Deal or No Deal – An update on Brexit26/02/19
Deal or No Deal – An update on Brexit
Well, this isn’t exactly going to plan… While the students of QUT were enjoying their summer holidays, UK Parliament voted to reject Theresa May’s first Brexit deal. The Sterling continues to weaken while volatility rises as the crucial March 29 deadline looms. In this week’s edition of The Take, Trent Candy and Michael O’Shea walk through the current state of affairs and where to from here.
There are no easy answers here as there are still several possibilities at play ranging from Parliamentary intervention to what has the potential to be a ‘nuclear’ No-deal.
The House of Commons Intervenes:
Intervention from Parliament looks like a no-confidence vote (May recently survived a January vote 325 to 306), a second referendum (momentum rising yet still unlikely), or seeing May work towards a new Brexit deal with Labour (fraught with political danger).
The conversation surrounding an unprecedented second referendum has picked up this week with the emergence of a new centrist, ‘anti-Brexit’ group of MPs. Adding more fuel to the fire, Corbyn surprised many this week by throwing his support behind a second referendum if Parliament wouldn’t support a ‘soft’ Brexit on Wednesday (UK time). As the name suggests, this version would see a permanent customs union and a closer single market relationship.
This is effectively where we’re at now. Given the confusion in London, many pundits claim May has lost her bargaining power with EU leaders and is therefore left with two options regarding re-negotiation:
(1) New concessions (unpopular back home for obvious reasons); or
In either event, the EU will be seeking further clarity around what exactly will be enough to achieve a result in British Parliament. One key sticking point is the Northern Ireland border backstop, which is a position of last resort, to maintain an open border on the island of Ireland in the event of a no-deal. At present, goods and services are traded between the two jurisdictions on the island of Ireland with few restrictions, which benefits both countries economically.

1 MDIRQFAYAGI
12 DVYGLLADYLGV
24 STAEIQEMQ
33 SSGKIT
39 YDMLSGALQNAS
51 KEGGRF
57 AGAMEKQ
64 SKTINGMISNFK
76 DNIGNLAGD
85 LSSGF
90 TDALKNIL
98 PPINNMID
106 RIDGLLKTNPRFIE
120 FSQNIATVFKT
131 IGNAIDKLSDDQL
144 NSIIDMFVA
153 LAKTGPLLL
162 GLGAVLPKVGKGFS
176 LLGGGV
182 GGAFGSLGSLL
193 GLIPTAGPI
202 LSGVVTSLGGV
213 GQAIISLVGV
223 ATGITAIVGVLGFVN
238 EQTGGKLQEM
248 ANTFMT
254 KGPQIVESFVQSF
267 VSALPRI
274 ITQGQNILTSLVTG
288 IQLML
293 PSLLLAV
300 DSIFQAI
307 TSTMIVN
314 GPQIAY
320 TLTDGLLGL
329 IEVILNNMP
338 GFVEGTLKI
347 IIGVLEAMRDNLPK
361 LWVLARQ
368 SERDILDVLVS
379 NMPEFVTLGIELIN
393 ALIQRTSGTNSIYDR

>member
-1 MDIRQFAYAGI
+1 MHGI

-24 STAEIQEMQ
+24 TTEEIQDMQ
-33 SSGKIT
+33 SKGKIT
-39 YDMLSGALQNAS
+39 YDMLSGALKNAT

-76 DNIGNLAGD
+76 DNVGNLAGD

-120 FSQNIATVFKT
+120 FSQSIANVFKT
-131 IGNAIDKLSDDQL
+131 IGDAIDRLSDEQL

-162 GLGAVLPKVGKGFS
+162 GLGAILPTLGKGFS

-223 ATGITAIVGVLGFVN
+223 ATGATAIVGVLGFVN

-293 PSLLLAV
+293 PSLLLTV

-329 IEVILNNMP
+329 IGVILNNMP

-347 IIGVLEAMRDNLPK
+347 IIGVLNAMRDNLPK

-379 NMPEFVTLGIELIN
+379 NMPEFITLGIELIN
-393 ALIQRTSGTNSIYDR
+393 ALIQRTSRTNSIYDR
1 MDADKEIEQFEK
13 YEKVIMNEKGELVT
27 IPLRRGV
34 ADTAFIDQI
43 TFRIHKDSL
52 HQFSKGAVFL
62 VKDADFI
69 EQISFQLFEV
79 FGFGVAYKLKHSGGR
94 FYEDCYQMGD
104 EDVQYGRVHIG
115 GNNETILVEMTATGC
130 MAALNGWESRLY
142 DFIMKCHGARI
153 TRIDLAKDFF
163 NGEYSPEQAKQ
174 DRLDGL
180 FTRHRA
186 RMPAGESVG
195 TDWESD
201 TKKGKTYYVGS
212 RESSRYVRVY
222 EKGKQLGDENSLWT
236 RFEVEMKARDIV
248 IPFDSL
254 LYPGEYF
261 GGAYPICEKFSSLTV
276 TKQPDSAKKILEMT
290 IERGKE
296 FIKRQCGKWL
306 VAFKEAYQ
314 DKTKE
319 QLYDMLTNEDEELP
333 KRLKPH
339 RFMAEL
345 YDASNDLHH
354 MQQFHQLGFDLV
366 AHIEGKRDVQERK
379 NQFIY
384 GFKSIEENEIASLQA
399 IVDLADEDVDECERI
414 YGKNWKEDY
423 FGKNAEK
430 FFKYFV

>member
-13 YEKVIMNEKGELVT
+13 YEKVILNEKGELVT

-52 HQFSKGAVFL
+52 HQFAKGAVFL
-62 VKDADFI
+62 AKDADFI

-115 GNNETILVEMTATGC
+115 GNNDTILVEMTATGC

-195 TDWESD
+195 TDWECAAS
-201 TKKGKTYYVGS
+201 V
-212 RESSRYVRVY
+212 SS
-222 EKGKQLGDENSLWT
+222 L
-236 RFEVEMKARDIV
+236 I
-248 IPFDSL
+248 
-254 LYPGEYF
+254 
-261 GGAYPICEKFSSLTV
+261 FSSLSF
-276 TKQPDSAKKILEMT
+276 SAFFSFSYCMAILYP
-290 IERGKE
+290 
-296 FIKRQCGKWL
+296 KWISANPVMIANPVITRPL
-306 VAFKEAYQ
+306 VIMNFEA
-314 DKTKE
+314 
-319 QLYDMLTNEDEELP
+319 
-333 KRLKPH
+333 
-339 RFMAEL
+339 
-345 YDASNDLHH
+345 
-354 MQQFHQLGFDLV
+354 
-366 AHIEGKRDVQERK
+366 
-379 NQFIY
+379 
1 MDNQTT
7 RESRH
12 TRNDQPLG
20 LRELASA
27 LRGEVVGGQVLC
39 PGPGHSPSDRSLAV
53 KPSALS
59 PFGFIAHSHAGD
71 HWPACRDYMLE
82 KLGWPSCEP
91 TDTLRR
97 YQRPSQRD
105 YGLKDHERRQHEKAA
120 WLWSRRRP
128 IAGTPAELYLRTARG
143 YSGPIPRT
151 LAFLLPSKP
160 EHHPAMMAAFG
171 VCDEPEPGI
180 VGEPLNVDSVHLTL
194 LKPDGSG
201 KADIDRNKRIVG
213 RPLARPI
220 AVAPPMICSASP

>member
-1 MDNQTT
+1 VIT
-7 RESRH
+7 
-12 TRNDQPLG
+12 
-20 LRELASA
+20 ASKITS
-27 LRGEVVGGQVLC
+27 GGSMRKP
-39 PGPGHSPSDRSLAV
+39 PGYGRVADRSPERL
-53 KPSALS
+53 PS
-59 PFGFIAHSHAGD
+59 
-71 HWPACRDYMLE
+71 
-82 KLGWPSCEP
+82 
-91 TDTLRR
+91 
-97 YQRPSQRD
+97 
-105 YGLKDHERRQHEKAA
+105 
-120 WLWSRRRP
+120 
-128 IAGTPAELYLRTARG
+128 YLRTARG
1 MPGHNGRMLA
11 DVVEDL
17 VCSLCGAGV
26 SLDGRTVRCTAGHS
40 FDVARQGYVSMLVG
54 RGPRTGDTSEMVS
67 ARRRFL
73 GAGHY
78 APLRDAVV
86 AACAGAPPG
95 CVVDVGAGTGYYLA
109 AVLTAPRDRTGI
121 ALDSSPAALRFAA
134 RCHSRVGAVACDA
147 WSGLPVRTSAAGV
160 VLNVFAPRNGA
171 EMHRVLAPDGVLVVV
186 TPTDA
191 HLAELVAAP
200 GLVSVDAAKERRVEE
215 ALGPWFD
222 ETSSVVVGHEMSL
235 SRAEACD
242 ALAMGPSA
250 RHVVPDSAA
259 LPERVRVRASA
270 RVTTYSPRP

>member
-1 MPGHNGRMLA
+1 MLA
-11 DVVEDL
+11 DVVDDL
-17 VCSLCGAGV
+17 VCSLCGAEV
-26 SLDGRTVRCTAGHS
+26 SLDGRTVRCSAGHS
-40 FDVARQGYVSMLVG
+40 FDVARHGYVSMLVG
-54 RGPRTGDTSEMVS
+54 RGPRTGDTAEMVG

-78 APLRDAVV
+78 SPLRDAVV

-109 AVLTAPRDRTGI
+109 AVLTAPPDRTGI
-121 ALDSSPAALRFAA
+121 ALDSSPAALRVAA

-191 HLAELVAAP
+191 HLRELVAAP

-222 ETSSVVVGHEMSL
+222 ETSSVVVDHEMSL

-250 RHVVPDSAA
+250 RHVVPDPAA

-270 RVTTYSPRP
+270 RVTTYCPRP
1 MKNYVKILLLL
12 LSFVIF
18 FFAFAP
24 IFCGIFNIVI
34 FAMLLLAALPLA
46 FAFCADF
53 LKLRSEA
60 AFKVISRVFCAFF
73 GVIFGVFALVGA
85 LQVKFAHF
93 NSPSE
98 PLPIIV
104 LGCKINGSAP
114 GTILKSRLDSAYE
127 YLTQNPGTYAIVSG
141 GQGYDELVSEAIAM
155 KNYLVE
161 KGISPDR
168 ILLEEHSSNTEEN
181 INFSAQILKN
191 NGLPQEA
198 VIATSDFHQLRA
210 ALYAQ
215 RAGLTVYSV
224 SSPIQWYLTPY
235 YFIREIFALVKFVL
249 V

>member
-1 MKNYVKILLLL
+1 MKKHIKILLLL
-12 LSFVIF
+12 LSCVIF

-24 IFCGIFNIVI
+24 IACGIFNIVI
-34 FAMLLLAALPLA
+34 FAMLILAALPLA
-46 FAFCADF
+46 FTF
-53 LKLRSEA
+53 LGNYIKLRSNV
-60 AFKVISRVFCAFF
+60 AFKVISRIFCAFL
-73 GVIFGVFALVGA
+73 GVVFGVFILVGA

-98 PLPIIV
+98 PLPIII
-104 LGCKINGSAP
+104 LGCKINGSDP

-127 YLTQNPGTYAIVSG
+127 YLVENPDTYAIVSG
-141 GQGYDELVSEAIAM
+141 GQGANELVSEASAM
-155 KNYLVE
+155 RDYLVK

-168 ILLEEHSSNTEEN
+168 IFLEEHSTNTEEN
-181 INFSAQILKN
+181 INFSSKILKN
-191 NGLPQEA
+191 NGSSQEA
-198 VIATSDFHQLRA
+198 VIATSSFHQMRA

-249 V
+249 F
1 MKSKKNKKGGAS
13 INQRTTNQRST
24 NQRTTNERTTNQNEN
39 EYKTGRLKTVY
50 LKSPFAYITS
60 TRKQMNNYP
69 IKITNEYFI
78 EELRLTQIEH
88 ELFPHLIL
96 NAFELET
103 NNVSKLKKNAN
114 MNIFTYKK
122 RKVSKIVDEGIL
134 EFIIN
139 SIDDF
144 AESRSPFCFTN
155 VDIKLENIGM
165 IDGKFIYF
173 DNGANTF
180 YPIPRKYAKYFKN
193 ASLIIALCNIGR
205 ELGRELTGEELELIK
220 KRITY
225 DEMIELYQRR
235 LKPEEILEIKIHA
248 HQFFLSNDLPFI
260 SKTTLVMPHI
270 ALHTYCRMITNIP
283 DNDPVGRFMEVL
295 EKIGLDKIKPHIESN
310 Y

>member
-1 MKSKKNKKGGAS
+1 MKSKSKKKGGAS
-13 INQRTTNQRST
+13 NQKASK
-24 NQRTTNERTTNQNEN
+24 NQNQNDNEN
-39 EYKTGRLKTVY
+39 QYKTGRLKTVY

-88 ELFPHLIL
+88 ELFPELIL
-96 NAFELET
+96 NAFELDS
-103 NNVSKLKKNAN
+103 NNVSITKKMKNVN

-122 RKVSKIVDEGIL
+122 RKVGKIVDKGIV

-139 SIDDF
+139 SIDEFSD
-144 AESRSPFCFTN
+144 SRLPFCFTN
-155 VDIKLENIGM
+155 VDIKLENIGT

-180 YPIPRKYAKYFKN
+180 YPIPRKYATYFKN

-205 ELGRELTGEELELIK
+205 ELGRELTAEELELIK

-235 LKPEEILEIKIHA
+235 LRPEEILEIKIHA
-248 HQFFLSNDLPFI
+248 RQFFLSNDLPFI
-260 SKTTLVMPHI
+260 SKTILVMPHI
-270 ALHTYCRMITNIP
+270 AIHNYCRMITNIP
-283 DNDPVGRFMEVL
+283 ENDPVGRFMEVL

A recent agreement would see Northern Ireland staying aligned to some rules of the EU single market, if another solution cannot be found by the end of the transition period in December 2020. That means that goods coming through Northern Ireland would first need to be checked against EU standards, which some groups say would threaten the Union and naturally increase costs to those involved in trade. Regardless, May faced a backlash from MPs at Westminster, and several of her own ministers resigned in protest at the agreement on the backstop. Last week May sent two key ministers to re-open talks with the EU’s Brexit negotiator, Michel Barnier, however the threat of a chaotic no-deal breakup grows as we appear to be no closer to a deal.
(2) Postponing Brexit.
Pursuant to Article 50 of the EU Treaty, an extension of the 2-year negotiating period would require the approval of all member states (27). Latest reports suggest that this is where we’re heading, and whilst the EU would likely agree if May agreed to hold another vote (election or referendum) or had a new plan, it is hard to see leaders agreeing merely to allow the UK more time to negotiate.
All or nothing:
In a move that would resemble something out of House of Cards, May could call a general election or ask voters to choose between her deal and remaining in the EU (note this would require the approval of Parliament). Whilst in theory the general election card is played to allow for an increased majority, May tried this last year to her own detriment and a repeat could leave her position even more tenuous.
Whilst this is the technical default option, many analysts are predicting chaos should this occur (see above re: default options at the border).
With so many involved there are no easy answers here. It might be a good time to brush up on those game theory notes… Let us know what you think will happen below!
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